Monday, May 14, 2012

The measure of a man

Recently, it's emerged that Republican Presidential nominee Mitt Romney was a bully in school. He's had trouble projecting an electable image, and something as divisive as this is unlikely to help. The timing and nature of what's emerged is also unfortunate, coming as it does hard on the heels of the North Carolina vote to make same-sex marriage even more illegal, along with complicating any long-term relationship which is not a marriage, and President Obama's announcement that he has decided he was wrong to be against same-sex marriage; there are hints that the victim in the spotlighted incident may have been targeted because Romney may have thought he was gay.

Romney's school years remind me in many ways of the time I spent at a high-pressure academically and socially selective school. I was always the outsider there; a scholarship boy, barely able to afford the uniform and only able to attend because the usual swingeing fees had been waived due to my academic brilliance. Being the outsider, in the typical atmosphere of young boys where academic excellence is less than cool, was not a pleasant experience; I would not have been part of the set in which Mitt Romney moved. That set was defined by intelligence just sufficient to meet the standards required to stay on, just sufficient to get away with bad behaviour; and by being fully paid for. It's a sad fact that in private schools, scholarship students are seen as intrinsically less desirable, less important to the school, than those whose parents are paying the full fees.

It's telling that despite physical violence, the spotlighted incident doesn't appear to have resulted in any punishment for Romney. He claims not to remember the incident, and if it didn't result in punishment I don't doubt that he doesn't. I've made contact in recent years with some of the people by whom I was bullied while at school, and very few of them actually realised at the time just what they were doing, or remember specific incidents. This is a defence mechanism; very few people have the strength to actually look hard at their childhoods and realise what insufferable little shits they were. The incidents that caused us pain, physical or emotional, are what stick out.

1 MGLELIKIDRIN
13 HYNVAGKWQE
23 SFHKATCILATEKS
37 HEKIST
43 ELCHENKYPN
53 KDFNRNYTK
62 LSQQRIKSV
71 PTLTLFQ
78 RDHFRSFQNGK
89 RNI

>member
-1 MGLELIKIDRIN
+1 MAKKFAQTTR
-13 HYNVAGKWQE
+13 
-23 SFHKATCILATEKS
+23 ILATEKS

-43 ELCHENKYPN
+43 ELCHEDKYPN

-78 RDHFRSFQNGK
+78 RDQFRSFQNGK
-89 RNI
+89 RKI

There's a worrying quote from Romney's wife, attempting to allay concerns that he may be too stiff to be electable: Ann Romney says that "There’s a wild and crazy man inside of there just waiting to come out" and that we shouldn't read too much into his facade. Unfortunately, the nature of the unpunished bully makes me deeply afraid of his "wild and crazy" side; I don't trust him to have learned the limits of reasonable behaviour, and I don't trust him to have developed any empathy.

This post has come out distinctly political, and I didn't intend it to come out that way. Frankly, I would be just as perturbed by revelations of this nature about Barack Obama, with whose policies I have more agreement than with Romney's policies. It's the nature of the man that concerns me, not the causes he espouses. Most of "my" bullies grew up and became decent people; my abrupt departure from the toxic situation coupled with the involvement of the police, since it had become a criminal matter, acted as a shock which provoked some rapid re-thinking. Even without memories of specific incidents, knowing that one's actions have provoked such dire consequences can be enough. Mitt Romney never had that shock.

No comments:

Post a Comment

After some particularly vile spam showed up, I have disabled the ability to comment as a nonny-mouse.